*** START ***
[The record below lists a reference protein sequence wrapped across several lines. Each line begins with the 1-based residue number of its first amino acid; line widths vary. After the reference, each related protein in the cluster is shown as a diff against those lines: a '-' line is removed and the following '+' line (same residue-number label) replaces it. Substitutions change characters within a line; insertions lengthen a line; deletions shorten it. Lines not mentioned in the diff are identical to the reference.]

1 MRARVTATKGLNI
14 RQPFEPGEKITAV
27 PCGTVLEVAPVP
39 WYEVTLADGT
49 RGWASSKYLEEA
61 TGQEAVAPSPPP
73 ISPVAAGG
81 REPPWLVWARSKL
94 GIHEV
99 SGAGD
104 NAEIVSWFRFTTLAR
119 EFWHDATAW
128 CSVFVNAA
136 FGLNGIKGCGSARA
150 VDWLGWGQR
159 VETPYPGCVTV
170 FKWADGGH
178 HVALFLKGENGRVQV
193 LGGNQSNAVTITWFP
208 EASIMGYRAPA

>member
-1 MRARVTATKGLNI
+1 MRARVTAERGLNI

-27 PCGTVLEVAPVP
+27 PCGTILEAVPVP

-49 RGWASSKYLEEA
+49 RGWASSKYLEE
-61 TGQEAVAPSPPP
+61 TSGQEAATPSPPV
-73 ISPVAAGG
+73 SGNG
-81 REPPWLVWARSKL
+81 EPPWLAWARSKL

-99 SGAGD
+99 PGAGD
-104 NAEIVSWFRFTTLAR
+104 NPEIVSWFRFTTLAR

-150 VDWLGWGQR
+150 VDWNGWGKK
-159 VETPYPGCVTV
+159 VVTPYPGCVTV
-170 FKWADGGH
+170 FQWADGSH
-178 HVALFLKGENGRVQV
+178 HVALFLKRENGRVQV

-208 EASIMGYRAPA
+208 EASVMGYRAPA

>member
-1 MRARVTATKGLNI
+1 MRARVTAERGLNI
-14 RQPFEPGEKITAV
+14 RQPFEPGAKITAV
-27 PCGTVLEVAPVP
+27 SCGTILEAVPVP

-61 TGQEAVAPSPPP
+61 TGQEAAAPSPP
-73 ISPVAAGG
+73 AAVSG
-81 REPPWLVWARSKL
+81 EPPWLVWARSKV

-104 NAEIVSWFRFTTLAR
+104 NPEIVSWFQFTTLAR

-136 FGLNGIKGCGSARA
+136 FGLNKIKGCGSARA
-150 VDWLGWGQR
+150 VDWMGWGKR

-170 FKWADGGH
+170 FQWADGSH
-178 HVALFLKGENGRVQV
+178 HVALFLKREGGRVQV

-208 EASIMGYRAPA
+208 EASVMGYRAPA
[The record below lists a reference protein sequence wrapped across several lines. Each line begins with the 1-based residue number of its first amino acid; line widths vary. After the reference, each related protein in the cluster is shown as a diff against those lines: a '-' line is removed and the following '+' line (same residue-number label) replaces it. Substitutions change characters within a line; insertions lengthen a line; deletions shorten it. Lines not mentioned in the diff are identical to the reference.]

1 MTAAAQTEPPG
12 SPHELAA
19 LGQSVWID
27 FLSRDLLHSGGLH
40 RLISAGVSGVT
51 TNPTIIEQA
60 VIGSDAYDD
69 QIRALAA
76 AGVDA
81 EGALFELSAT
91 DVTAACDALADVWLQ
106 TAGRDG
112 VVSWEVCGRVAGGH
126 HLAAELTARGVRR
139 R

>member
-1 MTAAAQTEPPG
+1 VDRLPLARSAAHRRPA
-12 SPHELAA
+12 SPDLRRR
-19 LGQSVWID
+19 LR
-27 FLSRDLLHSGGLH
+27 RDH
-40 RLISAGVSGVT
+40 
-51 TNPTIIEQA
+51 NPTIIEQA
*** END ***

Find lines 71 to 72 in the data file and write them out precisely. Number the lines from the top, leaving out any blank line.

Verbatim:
+178 HVALFLKREGGRVQV

-208 EASIMGYRAPA